December 27, 2016 | By: Kelly Mastin
I am writing the following thoughts from my perspective—i.e., a parent who watches as our whole family is affected by our child with a mental illness. This is not meant to suggest I don’t love my child or work as hard as I can to hold the episodes at bay.
These are simply my personal feelings as I struggle with how my child’s mental illness takes its toll on my family:
It is lonely and dark. It is scary and unknown.
It isn’t talked about. It can’t be shared with people because no one understands.
People will judge those of us who live with it. They will judge our loved ones. They won’t understand.
It totally controls your life and your world. It’s unpredictable—and always, always present, just waiting to flare up.
It makes you scream and shake your fists. It makes you cry and fight back violent tears. It pulls you into a pit. It keeps you trapped at home alone.
It makes you feel desperate and crushes your breath. It locks you in a very dark place.
It makes you want to stay in the safety of your own home. Except it’s always there, too, in your home with you. Staring you down. Threatening to attack. Mocking you, as it grips your loved one.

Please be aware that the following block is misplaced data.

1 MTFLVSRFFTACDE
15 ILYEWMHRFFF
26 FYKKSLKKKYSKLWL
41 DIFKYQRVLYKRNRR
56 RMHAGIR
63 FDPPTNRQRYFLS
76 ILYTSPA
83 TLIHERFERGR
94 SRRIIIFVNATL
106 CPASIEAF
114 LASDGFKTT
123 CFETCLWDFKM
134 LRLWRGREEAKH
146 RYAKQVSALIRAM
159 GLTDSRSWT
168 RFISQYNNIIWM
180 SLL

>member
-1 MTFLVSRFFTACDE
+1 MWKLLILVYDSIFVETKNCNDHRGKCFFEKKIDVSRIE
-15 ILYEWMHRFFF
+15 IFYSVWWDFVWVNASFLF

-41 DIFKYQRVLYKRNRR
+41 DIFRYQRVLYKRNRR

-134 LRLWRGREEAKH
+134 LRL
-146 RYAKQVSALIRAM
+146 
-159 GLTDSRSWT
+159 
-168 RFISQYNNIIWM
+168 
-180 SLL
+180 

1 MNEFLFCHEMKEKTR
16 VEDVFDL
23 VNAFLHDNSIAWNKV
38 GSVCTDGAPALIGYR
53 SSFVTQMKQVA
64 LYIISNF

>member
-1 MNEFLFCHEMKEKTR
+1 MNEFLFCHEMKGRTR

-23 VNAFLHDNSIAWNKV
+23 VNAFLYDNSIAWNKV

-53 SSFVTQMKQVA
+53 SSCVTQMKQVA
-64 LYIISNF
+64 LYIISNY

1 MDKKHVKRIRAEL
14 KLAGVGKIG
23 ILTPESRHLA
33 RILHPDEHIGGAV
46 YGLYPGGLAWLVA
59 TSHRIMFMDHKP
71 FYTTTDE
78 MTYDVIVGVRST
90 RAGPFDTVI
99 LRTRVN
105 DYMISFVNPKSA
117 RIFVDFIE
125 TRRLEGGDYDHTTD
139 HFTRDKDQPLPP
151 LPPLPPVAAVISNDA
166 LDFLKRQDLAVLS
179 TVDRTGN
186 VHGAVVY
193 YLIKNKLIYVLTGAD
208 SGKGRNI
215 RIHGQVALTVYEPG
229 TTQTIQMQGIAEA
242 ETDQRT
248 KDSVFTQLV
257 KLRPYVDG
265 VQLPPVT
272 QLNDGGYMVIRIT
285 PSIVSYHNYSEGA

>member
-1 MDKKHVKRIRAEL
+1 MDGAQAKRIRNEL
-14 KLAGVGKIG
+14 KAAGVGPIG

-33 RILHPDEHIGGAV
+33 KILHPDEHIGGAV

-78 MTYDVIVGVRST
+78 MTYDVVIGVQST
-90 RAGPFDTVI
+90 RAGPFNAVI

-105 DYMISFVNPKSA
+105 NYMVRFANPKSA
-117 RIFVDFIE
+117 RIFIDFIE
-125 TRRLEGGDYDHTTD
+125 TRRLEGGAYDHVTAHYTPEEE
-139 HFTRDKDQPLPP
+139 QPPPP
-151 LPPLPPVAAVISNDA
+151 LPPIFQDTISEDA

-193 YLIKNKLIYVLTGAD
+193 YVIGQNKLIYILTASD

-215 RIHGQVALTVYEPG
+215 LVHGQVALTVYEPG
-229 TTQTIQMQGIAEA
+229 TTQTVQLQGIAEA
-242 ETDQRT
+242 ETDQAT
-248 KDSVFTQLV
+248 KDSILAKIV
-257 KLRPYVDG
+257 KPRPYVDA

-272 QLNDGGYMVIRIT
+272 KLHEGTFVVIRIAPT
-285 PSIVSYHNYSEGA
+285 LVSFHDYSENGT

Sometimes things are calm, and you wonder if maybe it’s left you. You begin to feel the hope that it’s over for good. But then you’re cruelly reminded that it’s here to stay.
The time bomb. The dreadfully thin ice. The expectancy. The dread. The fear.
Mental illness is a beast. It rears its ugly, evil head and makes victims of the whole family.
Its labels are misunderstood. Its victims are feared and avoided. It makes people look the other way. It makes people run the other way.
It makes friendships too difficult. Too tiring. Impossible.
The hardest thing is the loneliness. And the silence. And pretending it’s all okay. And pretending it’s not there.
It’s unpredictable and unwelcomed. It’s unexpected and always dreaded. It can crash through the walls of peace and fun at any moment.
Hating the power of the illness but fervently, passionately loving its victim.
It’s dark. It’s scary. It’s lonely.
And it’s so powerful and cruel.
Praying for it to be broken and for my family to be set free.
For additional information on mental health issues and resources, go to Mental and Behavioral Health on this website.